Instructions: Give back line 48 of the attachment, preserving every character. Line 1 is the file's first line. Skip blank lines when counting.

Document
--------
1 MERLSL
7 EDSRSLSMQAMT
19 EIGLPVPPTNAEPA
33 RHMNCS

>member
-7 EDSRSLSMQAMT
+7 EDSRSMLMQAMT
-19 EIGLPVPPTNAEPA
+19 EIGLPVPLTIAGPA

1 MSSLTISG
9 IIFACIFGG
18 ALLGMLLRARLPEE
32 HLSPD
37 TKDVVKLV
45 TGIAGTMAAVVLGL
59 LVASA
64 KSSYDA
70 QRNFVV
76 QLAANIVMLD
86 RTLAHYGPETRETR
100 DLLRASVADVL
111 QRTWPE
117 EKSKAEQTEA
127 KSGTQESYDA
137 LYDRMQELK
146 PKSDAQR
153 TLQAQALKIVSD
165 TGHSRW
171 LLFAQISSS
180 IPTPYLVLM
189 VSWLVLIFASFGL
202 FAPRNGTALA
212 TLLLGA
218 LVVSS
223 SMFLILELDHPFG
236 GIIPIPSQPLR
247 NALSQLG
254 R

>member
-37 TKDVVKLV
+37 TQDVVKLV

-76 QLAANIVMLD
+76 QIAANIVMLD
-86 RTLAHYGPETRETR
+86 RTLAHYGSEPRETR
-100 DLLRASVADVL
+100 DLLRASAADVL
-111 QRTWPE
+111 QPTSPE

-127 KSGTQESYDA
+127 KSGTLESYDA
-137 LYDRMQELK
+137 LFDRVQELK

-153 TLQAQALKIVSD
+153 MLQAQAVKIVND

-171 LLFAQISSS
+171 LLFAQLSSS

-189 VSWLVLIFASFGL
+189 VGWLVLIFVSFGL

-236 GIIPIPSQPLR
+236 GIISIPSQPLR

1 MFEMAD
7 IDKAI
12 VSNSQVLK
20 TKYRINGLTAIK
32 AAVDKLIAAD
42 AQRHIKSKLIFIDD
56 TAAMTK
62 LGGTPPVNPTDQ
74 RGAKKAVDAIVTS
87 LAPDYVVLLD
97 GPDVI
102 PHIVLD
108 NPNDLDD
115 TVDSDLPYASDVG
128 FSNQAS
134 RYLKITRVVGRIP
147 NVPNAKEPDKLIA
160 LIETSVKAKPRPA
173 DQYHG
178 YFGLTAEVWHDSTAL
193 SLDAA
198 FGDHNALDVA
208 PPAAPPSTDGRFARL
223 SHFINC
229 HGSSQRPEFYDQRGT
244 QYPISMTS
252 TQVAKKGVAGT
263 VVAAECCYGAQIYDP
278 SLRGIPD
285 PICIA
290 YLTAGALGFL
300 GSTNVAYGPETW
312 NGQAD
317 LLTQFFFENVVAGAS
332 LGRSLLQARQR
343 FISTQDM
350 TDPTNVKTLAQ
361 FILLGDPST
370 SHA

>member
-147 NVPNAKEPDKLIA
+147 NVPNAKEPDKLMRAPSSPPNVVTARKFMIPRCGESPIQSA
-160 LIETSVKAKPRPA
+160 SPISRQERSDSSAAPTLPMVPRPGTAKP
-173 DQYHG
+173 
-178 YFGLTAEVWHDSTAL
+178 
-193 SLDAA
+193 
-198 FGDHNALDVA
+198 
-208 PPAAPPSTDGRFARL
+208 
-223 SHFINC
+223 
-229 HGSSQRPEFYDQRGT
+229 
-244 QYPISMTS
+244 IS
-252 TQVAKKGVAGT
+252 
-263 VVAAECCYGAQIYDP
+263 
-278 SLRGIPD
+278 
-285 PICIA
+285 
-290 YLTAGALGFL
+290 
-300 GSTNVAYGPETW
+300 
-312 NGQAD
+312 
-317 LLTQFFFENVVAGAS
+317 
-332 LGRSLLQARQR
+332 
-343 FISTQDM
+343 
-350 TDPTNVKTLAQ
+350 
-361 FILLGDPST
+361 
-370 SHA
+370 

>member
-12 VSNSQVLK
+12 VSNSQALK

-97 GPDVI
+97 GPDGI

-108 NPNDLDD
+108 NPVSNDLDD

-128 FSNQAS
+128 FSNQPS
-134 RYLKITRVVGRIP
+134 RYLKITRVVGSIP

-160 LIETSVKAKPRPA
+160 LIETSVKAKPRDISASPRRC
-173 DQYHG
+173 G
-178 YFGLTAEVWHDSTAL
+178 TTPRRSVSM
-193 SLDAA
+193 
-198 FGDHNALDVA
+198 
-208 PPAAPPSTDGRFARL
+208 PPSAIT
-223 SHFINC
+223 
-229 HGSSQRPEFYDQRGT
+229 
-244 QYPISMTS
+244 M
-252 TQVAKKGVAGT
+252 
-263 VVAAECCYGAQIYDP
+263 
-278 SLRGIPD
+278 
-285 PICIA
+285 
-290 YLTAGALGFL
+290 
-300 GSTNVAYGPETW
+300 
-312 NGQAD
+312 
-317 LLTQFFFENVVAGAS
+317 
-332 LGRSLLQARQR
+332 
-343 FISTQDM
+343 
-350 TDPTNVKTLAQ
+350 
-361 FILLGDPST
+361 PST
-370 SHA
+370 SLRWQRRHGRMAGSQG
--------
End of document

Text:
-111 QRTWPE